Tara Yarlagadda

Tara Yarlagadda

Contributing Writer

Tara is a multimedia storyteller and freelance writer of culture, science, travels, soul-sucking books, movies/TV and great eats. In addition to HowStuffWorks, Tara has been published in The New York Times 360, PBS NewsHour, Paste, Bedford + Bowery, Hyperallergic and The New Food Economy. She’s also worked as a fact-checker for The New York Times. Before subsisting on instant ramen as a freelance journalist, Tara received an M.A. in Literary Reportage from New York University’s Arthur L. Carter Journalism Institute and a B.A in Political Science/South & Southeast Asian Studies from the University of California – Berkeley. Follow her on Twitter @TaraYarla, for writing-related musings and check out her website here: tarayarlagadda.com.



Recent Contributions

At 91, Dolores Huerta, the activist who inspired Barack Obama's "Yes, we can" campaign, continues to work tirelessly developing leaders and advocating for the working poor, women and children.

By Tara Yarlagadda

There are some 50 Chinatowns in America and hundreds more in other countries. What led to their creation and will they survive into the next century?

By Tara Yarlagadda

Asian Americans continue to challenge injustice and a rising tide of hate crimes directed at them, while mainstream narratives fail to address their bravery, history and struggles.

By Tara Yarlagadda

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Also known as winter radish, icicle radish, Chinese radish and Japanese radish, daikon has the crunchy texture of a red radish, but with a much milder taste.

By Tara Yarlagadda

This warm, fluffy, donut-like treat, stuffed with cream or fruit-based filling and savory flowers, is a pre-Lent staple in Poland and a Fat Tuesday tradition in the U.S.

By Tara Yarlagadda

Taro is a starchy root tuber that looks a lot like a potato, but it's rich in polyphenols, giving it a bigger bang as a healthy alternative.

By Tara Yarlagadda

The word "hibachi" has its origins in Japan, where it translates to "fire pot."

By Tara Yarlagadda

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Shallots belong to the same family as onions, leeks, scallions and garlic. They look like small, elongated onions but have a sweeter, milder flavor.

By Tara Yarlagadda

Heart of palm, with a similar taste and texture to artichoke heart, is a staple in Central and South America and a healthy addition to almost any menu.

By Tara Yarlagadda

The modern city of Istanbul, Turkey, has a long and tumultuous history. Once known as Constantinople, it was the capital of the Ottoman Empire, the center of cultural and religious activity and a hub for trade in Eurasia.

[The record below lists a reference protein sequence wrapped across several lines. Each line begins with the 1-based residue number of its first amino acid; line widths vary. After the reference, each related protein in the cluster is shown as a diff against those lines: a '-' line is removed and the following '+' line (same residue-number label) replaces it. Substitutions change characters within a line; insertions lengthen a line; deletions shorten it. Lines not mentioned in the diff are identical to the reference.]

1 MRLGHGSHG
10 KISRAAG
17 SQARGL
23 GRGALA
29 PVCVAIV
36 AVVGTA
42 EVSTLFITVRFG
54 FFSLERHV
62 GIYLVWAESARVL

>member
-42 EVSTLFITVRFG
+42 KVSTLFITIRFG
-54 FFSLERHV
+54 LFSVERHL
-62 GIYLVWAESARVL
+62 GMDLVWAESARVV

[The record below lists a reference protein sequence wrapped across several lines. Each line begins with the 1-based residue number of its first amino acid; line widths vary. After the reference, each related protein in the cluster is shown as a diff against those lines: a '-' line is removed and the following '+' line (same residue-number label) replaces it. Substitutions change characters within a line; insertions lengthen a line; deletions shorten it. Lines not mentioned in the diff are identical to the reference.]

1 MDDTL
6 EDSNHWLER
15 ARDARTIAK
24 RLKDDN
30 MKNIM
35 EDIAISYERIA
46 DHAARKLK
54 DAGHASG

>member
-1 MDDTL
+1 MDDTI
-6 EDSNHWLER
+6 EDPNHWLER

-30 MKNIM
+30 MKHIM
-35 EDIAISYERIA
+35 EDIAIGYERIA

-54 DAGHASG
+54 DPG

By Tara Yarlagadda

Set over Bear Run, a tributary of the Youghiogheny River in the mountains of southwestern Pennsylvania, Fallingwater is perhaps the architect's best-known work.

By Tara Yarlagadda

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If you're a gamer, you've got Jerry Lawson to thank for inventing the first commercial home video game console with interchangeable game cartridges.

By Tara Yarlagadda

You've heard all about the exploits of Amelia Earhart, but do you know the story of Bessie Coleman, the first Black American woman to receive a pilot's license?

By Tara Yarlagadda

Kate Warne was bold enough to walk into the Pinkerton Agency in 1856 and step into her role as the first female detective in U.S. history.

By Tara Yarlagadda

The tiny Southeast Asian country of Cambodia has achieved a worldwide reputation for perfecting the art of shadow puppetry. But the practice is in danger of dying out.

By Tara Yarlagadda

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What vegetable is often mistaken for a fruit, has poisonous leaves but is still edible and is often harvested by candlelight? Yep, that would be rhubarb.

By Tara Yarlagadda

Today's gospel and blues music and the freedom songs of the civil rights movement all have historical roots in traditional slave spirituals, which were songs of sorrow, but also jubilation at the promise of freedom.

By Tara Yarlagadda

The rusty patched bumblebee (Bombus affinis) is on the verge of extinction and the state of Minnesota is doing something about it.

By Tara Yarlagadda

Seals have long been known as dry-land clappers, but the first-ever percussive clapping observed by scientists has blown seal clapping theory out of the water. Or should we say under the water?

By Tara Yarlagadda

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Aaah, mushrooms – all those beautiful shapes and colors, textures and flavors. But what about the dirt and debris that always seem to come along? We find out whether it's best to wash them, brush them or just go au naturel with them.

By Tara Yarlagadda